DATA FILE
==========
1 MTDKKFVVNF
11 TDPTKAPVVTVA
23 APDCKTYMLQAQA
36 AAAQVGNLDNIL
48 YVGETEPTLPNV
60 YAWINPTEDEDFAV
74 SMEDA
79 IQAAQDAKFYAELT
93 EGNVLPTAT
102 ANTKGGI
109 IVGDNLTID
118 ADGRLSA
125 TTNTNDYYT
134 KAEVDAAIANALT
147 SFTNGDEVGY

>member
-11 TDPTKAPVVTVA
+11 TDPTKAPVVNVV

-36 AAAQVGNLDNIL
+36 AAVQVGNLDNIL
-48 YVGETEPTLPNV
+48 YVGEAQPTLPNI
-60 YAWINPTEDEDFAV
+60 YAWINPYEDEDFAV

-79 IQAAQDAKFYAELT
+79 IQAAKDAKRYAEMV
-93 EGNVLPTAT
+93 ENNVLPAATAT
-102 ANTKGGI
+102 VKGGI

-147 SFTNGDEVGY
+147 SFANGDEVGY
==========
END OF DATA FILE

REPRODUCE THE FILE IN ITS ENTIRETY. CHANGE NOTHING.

1 MTDKKFVVNF
11 TDPTKAPVVTVA
23 APDCKTYMLQAQA
36 AAAQVGNLDNIL
48 YVGETEPTLPNV
60 YAWINPTEDEDFAV
74 SMEDA
79 IQAAQDAKFYAELT
93 EGNVLPTAT
102 ANTKGGI
109 IVGDNLTID
118 ADGRLSA
125 TTNTNDYYT
134 KAEVDAAIANALT
147 SFTNGDEVGY

>member
-11 TDPTKAPVVTVA
+11 TDPTKAPVVNVV

-36 AAAQVGNLDNIL
+36 AAVQVGNLDNIL
-48 YVGETEPTLPNV
+48 YVGEAQPTLPNI
-60 YAWINPTEDEDFAV
+60 YAWINPYEDEDFAV

-79 IQAAQDAKFYAELT
+79 IQAAKDAKRYAEMV
-93 EGNVLPTAT
+93 ENNVLPAATAT
-102 ANTKGGI
+102 VKGGI

-147 SFTNGDEVGY
+147 SFANGDEVGY